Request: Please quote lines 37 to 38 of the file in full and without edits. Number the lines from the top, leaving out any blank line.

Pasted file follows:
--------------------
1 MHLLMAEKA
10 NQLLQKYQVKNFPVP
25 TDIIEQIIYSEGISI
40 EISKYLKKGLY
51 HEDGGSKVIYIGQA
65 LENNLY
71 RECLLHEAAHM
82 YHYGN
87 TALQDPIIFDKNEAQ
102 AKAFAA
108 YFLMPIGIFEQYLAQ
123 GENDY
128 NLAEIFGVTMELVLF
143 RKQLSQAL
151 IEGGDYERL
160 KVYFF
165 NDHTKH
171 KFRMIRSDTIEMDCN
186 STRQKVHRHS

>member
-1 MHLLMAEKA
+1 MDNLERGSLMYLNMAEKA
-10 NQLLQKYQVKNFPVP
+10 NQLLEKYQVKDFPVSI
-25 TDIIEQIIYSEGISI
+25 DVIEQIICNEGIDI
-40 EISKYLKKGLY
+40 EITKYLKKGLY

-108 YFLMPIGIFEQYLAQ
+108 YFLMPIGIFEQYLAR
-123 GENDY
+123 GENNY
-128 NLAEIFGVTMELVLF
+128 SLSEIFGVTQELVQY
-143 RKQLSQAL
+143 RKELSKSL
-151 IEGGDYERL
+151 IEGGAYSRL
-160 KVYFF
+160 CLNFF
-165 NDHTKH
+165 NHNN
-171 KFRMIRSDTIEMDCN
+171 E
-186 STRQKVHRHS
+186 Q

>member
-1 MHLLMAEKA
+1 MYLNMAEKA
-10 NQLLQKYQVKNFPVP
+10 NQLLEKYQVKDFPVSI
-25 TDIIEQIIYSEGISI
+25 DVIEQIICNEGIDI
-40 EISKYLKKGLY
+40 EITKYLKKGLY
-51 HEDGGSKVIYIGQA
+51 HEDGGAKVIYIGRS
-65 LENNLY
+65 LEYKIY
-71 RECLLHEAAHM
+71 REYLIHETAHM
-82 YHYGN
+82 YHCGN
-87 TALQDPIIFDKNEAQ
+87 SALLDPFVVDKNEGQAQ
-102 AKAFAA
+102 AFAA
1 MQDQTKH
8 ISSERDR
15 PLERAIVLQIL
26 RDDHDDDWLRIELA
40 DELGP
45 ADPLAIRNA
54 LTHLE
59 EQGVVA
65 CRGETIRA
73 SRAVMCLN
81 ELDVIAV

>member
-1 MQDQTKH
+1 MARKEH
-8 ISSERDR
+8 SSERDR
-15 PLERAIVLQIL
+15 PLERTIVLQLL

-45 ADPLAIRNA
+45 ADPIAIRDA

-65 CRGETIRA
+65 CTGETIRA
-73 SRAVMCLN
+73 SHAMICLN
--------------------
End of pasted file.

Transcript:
-151 IEGGDYERL
+151 IEGGAYSRL